In 2014 he published “The No Colors”, a definitive catalog of Hong Kong artists based on his personal collection.
Financial whiz Evan Chow is managing partner at MCL, one of the city’s leading boutique financial services firms, but his other passion is art. His weekend home in Sai Kung is filled with contemporary paintings and sculptures by Nick Mauss, Jin Meyerson, Alicja Kwade, Chris Huen and Cui Jie.
He can often be spotted at art openings around town.
Philanthropist and collector Cecilia Cheung owns a treasure trove of masterpieces by mononymic artists the calibre of Picasso, Degas, Warhol and Monet. Influenced by the impressionist and abstract expressionist movements, she is also a painter in her own right.
Cheung held her first solo exhibition, entitled “Sublimity”, at Sotheby’s last month, featuring 20 of her nature and travel-inspired artworks.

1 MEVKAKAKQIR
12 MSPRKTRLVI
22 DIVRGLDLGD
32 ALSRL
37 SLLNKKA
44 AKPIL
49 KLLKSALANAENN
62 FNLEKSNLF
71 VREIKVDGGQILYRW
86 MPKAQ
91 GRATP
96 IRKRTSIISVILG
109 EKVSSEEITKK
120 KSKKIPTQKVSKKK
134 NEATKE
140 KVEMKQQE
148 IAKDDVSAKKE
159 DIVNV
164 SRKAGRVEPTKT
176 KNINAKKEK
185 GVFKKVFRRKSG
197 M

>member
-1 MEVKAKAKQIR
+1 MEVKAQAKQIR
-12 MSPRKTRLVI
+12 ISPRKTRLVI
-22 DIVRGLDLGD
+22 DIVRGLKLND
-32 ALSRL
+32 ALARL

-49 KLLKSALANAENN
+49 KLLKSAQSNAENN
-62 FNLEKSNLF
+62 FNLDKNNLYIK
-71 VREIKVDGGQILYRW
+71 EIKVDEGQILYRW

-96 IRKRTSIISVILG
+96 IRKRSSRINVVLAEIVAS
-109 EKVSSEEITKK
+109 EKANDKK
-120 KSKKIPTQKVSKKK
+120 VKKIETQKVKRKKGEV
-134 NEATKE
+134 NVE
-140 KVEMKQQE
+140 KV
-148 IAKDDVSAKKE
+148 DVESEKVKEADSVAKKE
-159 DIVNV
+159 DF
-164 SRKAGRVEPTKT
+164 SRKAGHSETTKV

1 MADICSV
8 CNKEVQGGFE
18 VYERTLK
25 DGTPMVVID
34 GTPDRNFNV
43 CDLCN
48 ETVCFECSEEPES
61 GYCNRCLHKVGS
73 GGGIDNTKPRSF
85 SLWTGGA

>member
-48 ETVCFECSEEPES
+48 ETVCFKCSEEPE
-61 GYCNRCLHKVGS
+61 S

Collector Lawence Chu, who is managing partner of BlackPine Zheng He Capital Management and patron of the Ullens Center for Contemporary Art, first entered the art world while a student at the University of Chicago.
He has a diverse and ever-evolving collection of both emerging and established artists, ranging from performance pieces by Josh Kline, Danh Võ, and Alicja Kwade to abstract expressionist paintings from Kenzo Okada, Mark Bradford, T’ang Haywen and Lui Shou Kwan. The common link? A continued interest in the avant garde.
Contemporary art collector Alan Lau co-chairs ParaSite and the London Tate Asia-Pacific Acquisitions Committee, in addition to being board member of M+ (to whom he was one of the first local donors). The management consultant first started collecting eight years ago with a text-based piece by local graffiti artist Tsang Tsou Choi.
Lau has a continued interest in language and technology-related art, and his collection includes well-known names like Nam June Paik, Ai Weiwei, Olafur Eliasson, Cao Fei and Lee Kit, as well as Hong Kong-based artists Tozer Pak and Tsang Kin Wah.